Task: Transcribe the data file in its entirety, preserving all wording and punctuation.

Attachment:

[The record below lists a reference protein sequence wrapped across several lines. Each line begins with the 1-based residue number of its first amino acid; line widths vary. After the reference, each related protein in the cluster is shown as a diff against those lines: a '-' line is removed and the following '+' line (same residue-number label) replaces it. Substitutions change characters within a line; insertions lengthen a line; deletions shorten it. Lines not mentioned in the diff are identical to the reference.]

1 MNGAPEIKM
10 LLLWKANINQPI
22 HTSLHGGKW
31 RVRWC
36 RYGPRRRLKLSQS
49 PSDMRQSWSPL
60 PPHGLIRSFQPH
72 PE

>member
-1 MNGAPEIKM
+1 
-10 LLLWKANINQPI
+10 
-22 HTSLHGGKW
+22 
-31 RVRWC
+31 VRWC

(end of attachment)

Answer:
[The record below lists a reference protein sequence wrapped across several lines. Each line begins with the 1-based residue number of its first amino acid; line widths vary. After the reference, each related protein in the cluster is shown as a diff against those lines: a '-' line is removed and the following '+' line (same residue-number label) replaces it. Substitutions change characters within a line; insertions lengthen a line; deletions shorten it. Lines not mentioned in the diff are identical to the reference.]

1 MNGAPEIKM
10 LLLWKANINQPI
22 HTSLHGGKW
31 RVRWC
36 RYGPRRRLKLSQS
49 PSDMRQSWSPL
60 PPHGLIRSFQPH
72 PE

>member
-1 MNGAPEIKM
+1 
-10 LLLWKANINQPI
+10 
-22 HTSLHGGKW
+22 
-31 RVRWC
+31 VRWC